Change is constant – we all understand that. But a dangerous side effect in a world where information availability doubles every 2-3 years is that most of today’s employees are worn out, never knowing what is coming next while being required to get more done with less. We look to give our employees more responsibility, more freedom and a greater voice – thinking this will engage them – and they’ll work harder and better. The result is just the opposite – we overwhelm them and set ourselves up to lose our best.
So, in a period of epic change, how does management learn to engage without overwhelming? Consider these four approaches:
- Clearly define the organization’s direction, mission and vision. Explain with laser precision what the organization does, is great at, what matters and its route to success. This way all employees can start to associate which of their daily behaviors are in line with this direction and which are not. This empowers employees to take control of their workday.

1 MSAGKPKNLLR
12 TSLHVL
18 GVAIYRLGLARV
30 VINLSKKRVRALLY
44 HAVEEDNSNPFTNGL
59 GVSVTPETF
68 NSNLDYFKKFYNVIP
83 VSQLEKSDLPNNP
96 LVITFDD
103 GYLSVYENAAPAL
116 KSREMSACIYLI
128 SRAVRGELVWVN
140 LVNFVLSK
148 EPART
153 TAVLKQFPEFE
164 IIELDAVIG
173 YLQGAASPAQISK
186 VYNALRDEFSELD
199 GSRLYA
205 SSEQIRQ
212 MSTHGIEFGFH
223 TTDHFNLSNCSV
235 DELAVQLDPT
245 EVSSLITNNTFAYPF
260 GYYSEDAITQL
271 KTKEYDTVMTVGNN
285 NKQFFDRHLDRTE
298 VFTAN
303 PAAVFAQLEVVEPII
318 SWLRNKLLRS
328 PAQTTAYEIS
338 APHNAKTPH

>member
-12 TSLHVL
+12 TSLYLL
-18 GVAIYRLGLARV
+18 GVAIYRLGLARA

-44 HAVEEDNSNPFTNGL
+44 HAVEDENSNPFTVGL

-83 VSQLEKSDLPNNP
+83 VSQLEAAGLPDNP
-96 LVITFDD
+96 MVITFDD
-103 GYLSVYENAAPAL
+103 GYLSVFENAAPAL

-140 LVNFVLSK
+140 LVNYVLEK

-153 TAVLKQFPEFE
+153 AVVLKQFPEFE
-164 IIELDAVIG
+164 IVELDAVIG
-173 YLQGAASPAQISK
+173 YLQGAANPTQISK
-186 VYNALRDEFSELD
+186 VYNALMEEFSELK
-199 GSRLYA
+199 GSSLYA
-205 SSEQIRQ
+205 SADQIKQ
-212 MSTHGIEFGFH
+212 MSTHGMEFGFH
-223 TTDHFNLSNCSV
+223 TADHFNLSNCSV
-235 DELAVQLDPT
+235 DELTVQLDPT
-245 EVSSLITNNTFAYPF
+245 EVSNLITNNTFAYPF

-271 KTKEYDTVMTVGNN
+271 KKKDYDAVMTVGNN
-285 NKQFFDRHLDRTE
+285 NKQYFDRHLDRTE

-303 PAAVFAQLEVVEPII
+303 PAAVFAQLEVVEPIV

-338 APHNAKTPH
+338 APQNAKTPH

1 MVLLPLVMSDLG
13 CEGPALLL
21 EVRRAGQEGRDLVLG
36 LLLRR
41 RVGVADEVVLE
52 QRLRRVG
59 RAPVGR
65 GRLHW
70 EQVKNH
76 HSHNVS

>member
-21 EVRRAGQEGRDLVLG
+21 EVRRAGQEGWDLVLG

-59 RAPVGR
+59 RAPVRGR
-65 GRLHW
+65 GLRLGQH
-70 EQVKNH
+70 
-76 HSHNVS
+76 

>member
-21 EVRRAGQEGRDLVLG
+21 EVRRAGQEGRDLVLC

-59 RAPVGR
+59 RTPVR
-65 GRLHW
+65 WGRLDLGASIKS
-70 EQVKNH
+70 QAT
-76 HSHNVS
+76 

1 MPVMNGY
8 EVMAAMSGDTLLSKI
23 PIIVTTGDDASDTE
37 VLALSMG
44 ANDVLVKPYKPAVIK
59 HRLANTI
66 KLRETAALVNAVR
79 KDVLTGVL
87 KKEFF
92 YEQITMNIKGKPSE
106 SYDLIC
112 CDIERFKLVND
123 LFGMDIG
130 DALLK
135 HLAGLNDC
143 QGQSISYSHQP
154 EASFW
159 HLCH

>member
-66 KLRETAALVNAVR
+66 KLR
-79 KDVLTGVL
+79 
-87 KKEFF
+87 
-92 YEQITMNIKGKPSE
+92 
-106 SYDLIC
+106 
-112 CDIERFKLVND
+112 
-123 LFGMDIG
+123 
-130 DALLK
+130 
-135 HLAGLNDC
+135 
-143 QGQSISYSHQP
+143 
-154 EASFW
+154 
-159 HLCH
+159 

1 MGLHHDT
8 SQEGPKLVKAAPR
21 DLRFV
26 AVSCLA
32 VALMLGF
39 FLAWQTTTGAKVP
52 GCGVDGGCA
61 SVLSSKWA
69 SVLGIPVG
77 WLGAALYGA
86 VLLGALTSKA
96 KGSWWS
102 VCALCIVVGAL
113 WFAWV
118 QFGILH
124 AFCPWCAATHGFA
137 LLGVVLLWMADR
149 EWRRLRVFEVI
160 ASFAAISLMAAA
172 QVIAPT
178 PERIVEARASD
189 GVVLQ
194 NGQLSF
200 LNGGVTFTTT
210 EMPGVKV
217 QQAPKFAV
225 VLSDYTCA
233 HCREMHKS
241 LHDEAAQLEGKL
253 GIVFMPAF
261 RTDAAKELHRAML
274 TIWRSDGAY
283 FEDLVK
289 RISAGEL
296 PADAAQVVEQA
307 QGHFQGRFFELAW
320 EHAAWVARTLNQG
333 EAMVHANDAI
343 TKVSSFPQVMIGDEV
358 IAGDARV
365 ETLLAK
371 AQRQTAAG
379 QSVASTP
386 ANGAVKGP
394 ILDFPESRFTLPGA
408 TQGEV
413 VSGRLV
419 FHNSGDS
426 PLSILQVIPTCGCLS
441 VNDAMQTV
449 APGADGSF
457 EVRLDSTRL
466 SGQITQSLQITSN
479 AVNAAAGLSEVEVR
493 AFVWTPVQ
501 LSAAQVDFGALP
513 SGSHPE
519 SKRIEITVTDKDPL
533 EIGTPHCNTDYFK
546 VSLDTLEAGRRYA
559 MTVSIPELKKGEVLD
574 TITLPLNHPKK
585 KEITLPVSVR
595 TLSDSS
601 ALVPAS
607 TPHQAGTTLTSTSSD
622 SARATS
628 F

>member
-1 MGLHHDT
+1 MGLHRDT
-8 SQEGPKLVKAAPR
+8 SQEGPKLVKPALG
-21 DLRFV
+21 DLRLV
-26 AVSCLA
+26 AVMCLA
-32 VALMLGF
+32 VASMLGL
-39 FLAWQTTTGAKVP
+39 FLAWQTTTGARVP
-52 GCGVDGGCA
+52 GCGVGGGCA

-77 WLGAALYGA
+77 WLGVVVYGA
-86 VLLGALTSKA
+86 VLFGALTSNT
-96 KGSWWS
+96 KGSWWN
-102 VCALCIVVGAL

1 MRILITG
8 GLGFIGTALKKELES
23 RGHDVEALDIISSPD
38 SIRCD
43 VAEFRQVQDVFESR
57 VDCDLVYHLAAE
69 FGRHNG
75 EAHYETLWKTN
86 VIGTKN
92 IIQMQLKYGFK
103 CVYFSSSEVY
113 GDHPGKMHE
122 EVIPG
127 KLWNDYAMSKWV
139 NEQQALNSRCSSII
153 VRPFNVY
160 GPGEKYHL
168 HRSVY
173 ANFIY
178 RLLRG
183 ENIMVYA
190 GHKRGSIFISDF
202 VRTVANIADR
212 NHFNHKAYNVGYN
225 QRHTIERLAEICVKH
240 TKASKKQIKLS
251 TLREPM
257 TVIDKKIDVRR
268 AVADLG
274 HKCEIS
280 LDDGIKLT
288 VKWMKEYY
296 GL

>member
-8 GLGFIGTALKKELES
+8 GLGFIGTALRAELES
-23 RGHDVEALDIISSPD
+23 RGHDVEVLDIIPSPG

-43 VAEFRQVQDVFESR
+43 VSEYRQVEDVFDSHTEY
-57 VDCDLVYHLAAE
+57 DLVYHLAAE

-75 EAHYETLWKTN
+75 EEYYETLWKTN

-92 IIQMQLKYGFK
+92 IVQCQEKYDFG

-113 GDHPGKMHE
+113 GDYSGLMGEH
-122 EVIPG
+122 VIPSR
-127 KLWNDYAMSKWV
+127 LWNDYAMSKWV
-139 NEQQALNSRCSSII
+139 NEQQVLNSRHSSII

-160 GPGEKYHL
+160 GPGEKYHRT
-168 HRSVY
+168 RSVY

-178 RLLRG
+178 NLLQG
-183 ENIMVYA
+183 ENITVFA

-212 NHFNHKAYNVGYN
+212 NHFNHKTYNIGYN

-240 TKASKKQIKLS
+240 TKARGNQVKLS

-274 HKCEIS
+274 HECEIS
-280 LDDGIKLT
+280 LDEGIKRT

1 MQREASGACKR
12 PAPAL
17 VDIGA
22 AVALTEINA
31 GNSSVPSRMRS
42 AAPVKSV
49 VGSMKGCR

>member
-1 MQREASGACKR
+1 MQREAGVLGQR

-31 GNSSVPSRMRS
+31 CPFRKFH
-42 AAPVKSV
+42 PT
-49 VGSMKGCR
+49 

- Set reasonable performance expectations. Even outstanding employees can’t achieve some of today’s excessive expectations – so they just check out. Divide each new initiative into small success-focused components. Keep advancing – just advance with smaller, more achievable components to engage and not overwhelm.
- Educate. In a world that constantly changes, knowledge is performance power. Constant practical education encourages employee engagement by helping them feel capable, competent and confident. As with number 2 above, even education presented should be in smaller, bite- (byte-) sized components.
- Celebrate all progress. Small recurring victories keep the performance spirit alive. Make celebration and acknowledgement part of the culture to help employees see the impact of their work and to feel personally important to the organization.
Today’s economy is hard on everyone. Managements need to be more clever and more opportunity-focused; employees need to be more resilient and more engaged. Finding a successful blend requires some management finesse or employees quickly become overwhelmed. And being overwhelmed is the first step to employee disengagement and departure.
This entry was posted on Wednesday, October 31st, 2012 at 6:36 am and is filed under For Managers. You can follow any responses to this entry through the RSS 2.0 feed. You can leave a response, or trackback from your own site.